Regional power

So China is already exerting an influence beyond its region.

The question is, what kind of power does China want to be?

So far, it has been content to exert its influence cautiously. It rarely causes ructions on the UN Security Council.

"China is happy to co-exist with lesser states as it did before," says Dr Tsang.

The key phrase, of course, is "lesser states". They would have to be lesser. That is something which worries Japan, for example, which itself once sought to exercise regional domination by force.

Taiwanese missiles
China is determined not to allow Taiwanese independence

China's approach is different.

"China wants to be the regional power in Asia and to reduce the influence of the United States," said Andrew Kennedy, head of the Asia programme at the Royal United Services Institute in London.

"But it needs its neighbours and is building up friendships. Senior members of the government and party are always travelling and visiting. They have also courted Europe, especially Britain, France and Germany," he said.

The cloud on the horizon is Taiwan, to which the anti-communist Chiang Kai-shek and his Nationalist government retreated in 1949.

China's policy towards Taiwan is clear. A Chinese Defence White Paper in December 2004 stated: "We will never allow anyone to split Taiwan from China through whatever means. Should the Taiwan authorities go so far as to make a reckless attempt that constitutes a major incident of 'Taiwan independence', the Chinese people and armed forces will resolutely and thoroughly crush it at any cost."

This explains the Chinese military build-up. According to Andrew Kennedy, Chinese military spending is probably seven or eight times its stated expenditure of $25bn. It has been busy buying from Russia and would like to buy from Europe.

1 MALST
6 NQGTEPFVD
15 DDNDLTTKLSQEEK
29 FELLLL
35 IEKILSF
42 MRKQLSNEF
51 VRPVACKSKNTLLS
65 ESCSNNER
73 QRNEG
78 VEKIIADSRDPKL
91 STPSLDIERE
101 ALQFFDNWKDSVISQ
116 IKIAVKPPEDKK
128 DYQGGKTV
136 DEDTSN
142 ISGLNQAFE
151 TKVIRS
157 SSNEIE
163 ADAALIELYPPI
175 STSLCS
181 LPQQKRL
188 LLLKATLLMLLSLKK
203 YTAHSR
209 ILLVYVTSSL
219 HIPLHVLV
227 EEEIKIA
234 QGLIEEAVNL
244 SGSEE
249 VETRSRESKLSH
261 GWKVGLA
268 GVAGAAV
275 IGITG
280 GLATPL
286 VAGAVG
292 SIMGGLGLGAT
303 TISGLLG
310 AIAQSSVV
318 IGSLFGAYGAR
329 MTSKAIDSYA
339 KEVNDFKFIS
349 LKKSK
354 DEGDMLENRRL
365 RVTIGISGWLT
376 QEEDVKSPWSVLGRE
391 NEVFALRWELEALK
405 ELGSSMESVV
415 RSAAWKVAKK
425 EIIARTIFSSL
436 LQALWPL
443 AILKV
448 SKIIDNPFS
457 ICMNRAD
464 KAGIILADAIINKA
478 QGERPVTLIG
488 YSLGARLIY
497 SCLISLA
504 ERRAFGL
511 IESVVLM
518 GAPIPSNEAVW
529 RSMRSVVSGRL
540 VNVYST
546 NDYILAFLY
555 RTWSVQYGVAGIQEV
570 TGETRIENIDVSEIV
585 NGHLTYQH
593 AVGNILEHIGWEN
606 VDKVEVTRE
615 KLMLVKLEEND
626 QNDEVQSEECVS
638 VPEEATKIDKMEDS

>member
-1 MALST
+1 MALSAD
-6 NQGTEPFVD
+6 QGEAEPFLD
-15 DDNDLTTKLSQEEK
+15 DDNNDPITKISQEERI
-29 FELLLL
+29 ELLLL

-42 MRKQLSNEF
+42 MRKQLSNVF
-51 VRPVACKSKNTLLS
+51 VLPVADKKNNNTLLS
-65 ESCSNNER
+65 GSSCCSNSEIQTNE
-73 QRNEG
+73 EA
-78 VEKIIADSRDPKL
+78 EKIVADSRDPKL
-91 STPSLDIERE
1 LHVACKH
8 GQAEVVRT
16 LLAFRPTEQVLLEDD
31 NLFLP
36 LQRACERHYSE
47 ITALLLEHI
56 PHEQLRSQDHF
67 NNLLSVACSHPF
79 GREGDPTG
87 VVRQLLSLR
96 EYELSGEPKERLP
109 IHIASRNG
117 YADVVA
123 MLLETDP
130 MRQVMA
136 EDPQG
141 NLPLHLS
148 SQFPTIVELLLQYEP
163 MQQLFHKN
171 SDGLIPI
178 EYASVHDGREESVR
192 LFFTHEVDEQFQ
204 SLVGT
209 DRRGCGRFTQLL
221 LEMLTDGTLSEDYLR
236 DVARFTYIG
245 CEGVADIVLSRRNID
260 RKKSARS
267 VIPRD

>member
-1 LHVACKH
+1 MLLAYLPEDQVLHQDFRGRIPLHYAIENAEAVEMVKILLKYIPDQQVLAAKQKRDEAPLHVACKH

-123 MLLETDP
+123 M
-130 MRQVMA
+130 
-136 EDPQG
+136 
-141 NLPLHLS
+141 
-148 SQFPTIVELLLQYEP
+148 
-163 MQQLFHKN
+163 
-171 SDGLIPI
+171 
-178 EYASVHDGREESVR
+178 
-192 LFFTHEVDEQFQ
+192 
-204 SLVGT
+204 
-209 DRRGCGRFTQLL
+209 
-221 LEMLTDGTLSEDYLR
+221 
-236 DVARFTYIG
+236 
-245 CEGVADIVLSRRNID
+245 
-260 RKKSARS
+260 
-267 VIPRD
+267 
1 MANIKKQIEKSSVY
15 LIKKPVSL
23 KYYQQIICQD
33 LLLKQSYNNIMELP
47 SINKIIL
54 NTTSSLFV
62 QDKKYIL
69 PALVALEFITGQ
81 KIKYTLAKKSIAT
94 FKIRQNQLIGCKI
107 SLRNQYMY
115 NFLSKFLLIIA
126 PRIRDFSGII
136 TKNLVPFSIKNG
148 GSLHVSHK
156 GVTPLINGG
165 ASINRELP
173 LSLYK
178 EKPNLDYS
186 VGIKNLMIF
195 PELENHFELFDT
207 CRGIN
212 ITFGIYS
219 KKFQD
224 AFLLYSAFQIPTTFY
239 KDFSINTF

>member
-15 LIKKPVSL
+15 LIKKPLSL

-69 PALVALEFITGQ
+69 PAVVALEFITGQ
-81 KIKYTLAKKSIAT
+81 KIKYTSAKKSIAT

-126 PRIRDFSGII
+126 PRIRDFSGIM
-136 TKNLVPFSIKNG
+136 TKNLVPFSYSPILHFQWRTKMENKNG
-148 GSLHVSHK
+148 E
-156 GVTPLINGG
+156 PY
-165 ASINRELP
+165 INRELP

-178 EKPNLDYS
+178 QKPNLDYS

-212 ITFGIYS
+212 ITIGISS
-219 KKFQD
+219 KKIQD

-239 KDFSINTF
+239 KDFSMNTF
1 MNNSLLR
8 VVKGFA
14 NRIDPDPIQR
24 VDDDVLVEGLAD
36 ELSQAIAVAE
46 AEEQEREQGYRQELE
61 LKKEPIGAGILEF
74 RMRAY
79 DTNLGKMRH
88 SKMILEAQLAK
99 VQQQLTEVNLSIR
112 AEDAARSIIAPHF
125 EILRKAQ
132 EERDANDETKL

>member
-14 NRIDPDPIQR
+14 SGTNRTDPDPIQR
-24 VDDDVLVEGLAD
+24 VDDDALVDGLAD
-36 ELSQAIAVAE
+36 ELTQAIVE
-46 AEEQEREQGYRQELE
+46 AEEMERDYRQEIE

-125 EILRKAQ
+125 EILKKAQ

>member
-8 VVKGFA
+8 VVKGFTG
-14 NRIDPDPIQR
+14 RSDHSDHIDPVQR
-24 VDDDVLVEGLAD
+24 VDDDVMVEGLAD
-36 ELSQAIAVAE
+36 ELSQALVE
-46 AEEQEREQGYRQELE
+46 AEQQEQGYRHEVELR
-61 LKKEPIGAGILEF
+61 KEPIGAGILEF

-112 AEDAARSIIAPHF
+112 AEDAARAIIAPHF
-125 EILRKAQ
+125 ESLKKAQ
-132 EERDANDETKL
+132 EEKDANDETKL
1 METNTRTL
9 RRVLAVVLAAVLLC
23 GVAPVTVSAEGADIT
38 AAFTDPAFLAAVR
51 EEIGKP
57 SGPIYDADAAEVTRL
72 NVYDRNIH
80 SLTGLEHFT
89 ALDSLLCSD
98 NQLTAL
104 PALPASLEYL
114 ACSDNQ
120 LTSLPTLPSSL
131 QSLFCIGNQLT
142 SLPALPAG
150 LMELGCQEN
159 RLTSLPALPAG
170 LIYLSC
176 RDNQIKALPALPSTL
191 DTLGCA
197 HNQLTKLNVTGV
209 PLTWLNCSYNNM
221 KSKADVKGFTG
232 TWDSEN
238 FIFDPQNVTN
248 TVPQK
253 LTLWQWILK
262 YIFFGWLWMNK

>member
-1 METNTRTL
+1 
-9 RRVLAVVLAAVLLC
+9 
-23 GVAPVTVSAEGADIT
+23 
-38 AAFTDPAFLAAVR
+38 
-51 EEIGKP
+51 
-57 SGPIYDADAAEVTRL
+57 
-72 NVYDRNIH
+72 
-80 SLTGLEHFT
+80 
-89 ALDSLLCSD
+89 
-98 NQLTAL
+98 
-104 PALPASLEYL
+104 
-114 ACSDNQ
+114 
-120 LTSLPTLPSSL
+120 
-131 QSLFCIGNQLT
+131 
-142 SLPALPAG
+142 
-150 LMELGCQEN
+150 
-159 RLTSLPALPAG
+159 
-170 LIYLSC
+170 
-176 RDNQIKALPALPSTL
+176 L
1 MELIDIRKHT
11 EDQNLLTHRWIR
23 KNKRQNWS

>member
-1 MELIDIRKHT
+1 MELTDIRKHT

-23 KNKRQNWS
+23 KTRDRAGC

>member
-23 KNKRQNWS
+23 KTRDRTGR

"China is not yet in a position to carry out D-Day type landings in Taiwan, but it does not need to invade. It could blockade and is increasing its maritime power to that end with destroyers and submarines." said Mr Kennedy.

The Communist Party cannot survive for another 30 years. What emerges could be a different, democratic China
Dr Steven Tsang

The issue in any conflict between China and Taiwan would be the attitude of the United States, which over recent years has been deliberately ambiguous.

It does not want to give Taiwan a blank cheque for independence nor China a free hand for invasion.

The law governing a US response, the Taiwan Relations Act 1979, commits the US to "to provide Taiwan with arms of a defensive character." It states that the US would regard "any effort to determine the future of Taiwan by other than peaceful means including by boycotts or embargoes, a threat to the peace and security of the Western Pacific area and of grave concern to the United States."

But a military defence of Taiwan would be left for a decision at the time.

According to Dr Steven Tsang, China would prefer to subdue by the threat of force.

"Chinese military philosophy is the same today as it was 2,000 years ago. It is to win without fighting," he says.

The longer-term question the rest of the world has to ask about China is whether the present hybrid communist-capitalist system that has emerged since China started its economic reforms can last.

"I believe it will collapse one day," says Dr Tsang. "The Communist Party cannot survive for another 30 years.

"What emerges could be a different, democratic China. Then the old mentality of being the premier power will disappear. A benign China could become a reality."